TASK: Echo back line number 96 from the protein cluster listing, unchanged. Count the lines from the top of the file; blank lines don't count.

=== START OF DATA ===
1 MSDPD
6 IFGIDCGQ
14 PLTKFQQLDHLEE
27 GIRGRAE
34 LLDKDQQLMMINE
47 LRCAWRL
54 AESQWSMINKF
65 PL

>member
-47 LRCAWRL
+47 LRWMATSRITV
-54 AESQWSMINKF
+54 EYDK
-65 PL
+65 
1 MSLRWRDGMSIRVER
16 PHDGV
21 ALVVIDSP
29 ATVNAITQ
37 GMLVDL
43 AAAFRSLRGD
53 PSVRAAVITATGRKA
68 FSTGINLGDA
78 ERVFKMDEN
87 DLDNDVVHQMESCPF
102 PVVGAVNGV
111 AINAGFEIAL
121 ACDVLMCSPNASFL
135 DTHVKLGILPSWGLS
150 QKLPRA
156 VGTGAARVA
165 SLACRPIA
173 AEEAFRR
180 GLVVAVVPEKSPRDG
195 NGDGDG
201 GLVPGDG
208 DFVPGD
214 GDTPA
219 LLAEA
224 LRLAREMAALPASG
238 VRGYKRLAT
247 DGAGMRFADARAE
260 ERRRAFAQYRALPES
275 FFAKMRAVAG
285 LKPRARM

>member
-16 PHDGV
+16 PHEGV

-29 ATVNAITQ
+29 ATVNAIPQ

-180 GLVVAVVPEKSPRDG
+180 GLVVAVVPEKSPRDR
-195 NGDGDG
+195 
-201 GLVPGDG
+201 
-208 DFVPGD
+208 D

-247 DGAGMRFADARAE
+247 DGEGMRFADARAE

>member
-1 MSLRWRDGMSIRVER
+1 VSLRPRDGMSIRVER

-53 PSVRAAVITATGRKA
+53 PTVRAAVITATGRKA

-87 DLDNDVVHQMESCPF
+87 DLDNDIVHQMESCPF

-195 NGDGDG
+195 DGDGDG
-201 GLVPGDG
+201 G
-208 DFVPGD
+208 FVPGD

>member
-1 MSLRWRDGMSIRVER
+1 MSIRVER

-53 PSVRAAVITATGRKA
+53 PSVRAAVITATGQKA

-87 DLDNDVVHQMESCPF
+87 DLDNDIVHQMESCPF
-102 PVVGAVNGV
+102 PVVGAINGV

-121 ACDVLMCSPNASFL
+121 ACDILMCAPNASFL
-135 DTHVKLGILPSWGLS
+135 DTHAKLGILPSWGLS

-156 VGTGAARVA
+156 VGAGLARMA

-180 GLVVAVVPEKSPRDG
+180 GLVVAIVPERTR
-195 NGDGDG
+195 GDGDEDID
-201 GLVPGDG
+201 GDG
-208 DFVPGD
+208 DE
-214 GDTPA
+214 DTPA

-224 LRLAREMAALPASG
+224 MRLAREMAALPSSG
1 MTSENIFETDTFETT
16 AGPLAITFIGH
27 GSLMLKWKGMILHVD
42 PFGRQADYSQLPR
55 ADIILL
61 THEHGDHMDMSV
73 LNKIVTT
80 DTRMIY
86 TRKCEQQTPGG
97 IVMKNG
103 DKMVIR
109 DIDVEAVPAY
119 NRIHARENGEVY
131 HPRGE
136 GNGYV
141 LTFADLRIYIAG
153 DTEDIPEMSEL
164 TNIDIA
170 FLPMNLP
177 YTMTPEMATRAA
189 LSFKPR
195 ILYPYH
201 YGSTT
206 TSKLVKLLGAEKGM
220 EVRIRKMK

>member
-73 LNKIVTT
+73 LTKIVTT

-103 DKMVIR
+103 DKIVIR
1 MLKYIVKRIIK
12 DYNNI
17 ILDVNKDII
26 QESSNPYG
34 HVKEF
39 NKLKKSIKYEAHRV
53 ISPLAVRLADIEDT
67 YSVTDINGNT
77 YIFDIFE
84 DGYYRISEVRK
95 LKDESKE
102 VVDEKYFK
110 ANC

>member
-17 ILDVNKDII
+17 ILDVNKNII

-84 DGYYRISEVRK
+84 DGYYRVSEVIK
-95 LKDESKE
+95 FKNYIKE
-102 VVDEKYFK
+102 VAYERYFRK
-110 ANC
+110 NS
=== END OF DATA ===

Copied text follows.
+208 DE